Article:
The possible erosion of the traditional commercial AV channel has been overstated. In some circles, there was speculation that the consumerization of technology and Big Box-ification of AV distribution might lead to customers cutting out trained, knowledgeable AV middlemen and buying their systems directly from manufacturers or retailers. In truth, there’s little evidence of such a trend. And frankly, that should surprise no one in the AV industry.
To be fair, yes, according to recent research (and experience), there are AV products that move from manufacturer directly to user. No real surprise there, either. Some of those users may just need commodity AV; others may have in-house integration staffs. And some product types are more likely to follow the direct-to-user channel than others. Displays, for example—the poster children for consumer products used in commercial AV applications—tend to bypass intermediaries more than, say, control systems. But straight-to-user displays still represent only a fraction of the displays sold for commercial AV. Overall, there appears to be no growing share of AV products skipping integrators and distributors. And looking ahead, we don’t expect that to change. This is to say, there is no apparent trend toward more and more commercial AV products being sold directly to users.
That’s because today’s AV integrators and distributors have demonstrated their unique value up and down the AV distribution chain. Along with a growing demand for AV systems (conferencing and collaboration systems, digital signage, videowalls and more) has come demand for design and integration, ongoing service, content and so on. In a word: expertise. And as long as AV companies stay close to their customers, listen to their needs and continue to offer value-added service, they will continue to be the backbone of the industry.
As I write this, InfoComm International is putting the final touches on its 2016 Global Pro-AV Distribution Channel and Trends Report. The 2016 edition of the research, a follow-up to a 2013 study, examines the channel worldwide and explores three main ways in which AV products go from producer to customer: straight from manufacturer to user; from manufacturer to integrator to user; and from manufacturer to distributor to integrator to user. It’s a comprehensive study, projecting the value of various product categories traveling via these three distinct distribution paths, now and through next year. It also looks at channel trends in several global markets.
In a nutshell, an AV distribution channel that includes value-added providers, such as integrators and distributors, is alive and well and in demand both from manufacturers and end users. There is no denying that product margins continue to be squeezed. Fortunately, in many AV markets worldwide, customers understand and appreciate “solutions.” It’s not true everywhere in the world, but in most robust markets, for example, design services have perceived value. According to our research, which included in-depth interviews with companies up and down the chain, manufacturers count on integrators and distributors to flesh out their products with service offerings. And customers, although they’re looking to save money on the systems they procure, recognize that they’ll get more value from their AV systems if they buy from more complete solution providers instead of from straight equipment sellers.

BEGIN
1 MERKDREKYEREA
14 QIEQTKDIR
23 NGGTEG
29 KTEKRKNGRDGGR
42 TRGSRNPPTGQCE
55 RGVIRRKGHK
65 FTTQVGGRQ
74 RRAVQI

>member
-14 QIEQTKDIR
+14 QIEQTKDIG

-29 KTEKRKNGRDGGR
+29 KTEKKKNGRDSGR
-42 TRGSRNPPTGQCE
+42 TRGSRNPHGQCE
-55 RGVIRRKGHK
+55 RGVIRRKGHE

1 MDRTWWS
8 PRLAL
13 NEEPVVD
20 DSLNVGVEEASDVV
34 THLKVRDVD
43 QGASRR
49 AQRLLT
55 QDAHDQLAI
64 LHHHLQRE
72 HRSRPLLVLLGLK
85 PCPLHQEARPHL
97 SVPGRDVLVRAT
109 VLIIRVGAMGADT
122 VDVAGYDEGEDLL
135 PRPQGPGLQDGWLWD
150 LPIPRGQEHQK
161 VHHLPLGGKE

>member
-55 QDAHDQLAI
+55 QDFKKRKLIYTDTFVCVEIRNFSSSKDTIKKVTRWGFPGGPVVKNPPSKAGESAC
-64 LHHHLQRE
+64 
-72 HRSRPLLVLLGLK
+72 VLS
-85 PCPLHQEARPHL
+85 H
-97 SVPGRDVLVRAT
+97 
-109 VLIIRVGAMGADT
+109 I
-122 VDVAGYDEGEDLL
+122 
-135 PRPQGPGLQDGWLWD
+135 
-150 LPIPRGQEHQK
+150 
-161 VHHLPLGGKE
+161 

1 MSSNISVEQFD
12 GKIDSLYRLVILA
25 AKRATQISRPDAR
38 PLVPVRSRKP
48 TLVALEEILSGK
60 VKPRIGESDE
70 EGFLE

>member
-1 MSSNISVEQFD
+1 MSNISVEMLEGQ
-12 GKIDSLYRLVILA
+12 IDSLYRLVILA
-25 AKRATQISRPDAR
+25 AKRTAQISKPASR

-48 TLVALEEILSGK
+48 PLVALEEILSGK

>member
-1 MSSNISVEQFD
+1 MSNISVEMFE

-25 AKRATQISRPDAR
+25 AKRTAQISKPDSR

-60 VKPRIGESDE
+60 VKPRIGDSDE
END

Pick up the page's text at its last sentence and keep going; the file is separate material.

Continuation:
So everybody gets it, and it’s working. According to research for the new report, integrators expect the overall market for AV products and services to continue to grow, thanks to an increased demand for audiovisual communication and AV experiences. The question going forward will be, what value can companies add, and where in the distribution chain should they add it? Because adding value will be important not only to maintaining healthy profits, but also to fending off incursions from IT providers and other non-AV competitors.
It will also, to some extent, change the makeup of AV companies. We talk a lot about the value-added services that AV integrators and distributors should be offering. Bundling content around a display system is a great way to maintain a healthy price for that system, for instance…but it takes content design expertise. Integrators can hire it, contract it or look for it somewhere else in the chain, such as from distributors. As much as some in the industry scratch their heads over the decidedly IT-esque prospect of delivering cloud-based AV services, cloud-based AV services would represent a new product line to most providers at a time when old product lines face heavy competition. Like offering content, delivering cloud services requires fresh investment, or new partners inside and/or outside the AV industry.
The AV channel is a collaborative endeavor. Researchers for InfoComm’s new report examine what is called hybrid distribution, whereby products follow several different paths to end users. It’s not necessarily a novel concept, but one that is especially pronounced and important to commercial AV. There are few markets in the world where, for example, AV products are much more likely to go through integrators and resellers than through distributors, or vice versa. No matter what your role is in the AV channel, you face similar challenges (commoditization, consumerization, IT convergence). And no company has a monopoly on great ideas for adding value to AV solutions or redefining the solutions that already exist.
The commercial AV channel is definitely evolving, but it remains vibrant and healthy. For a complete picture, get InfoComm’s 2016 Global Pro-AV Distribution Channel and Trends Report at www.infocomm.org/research.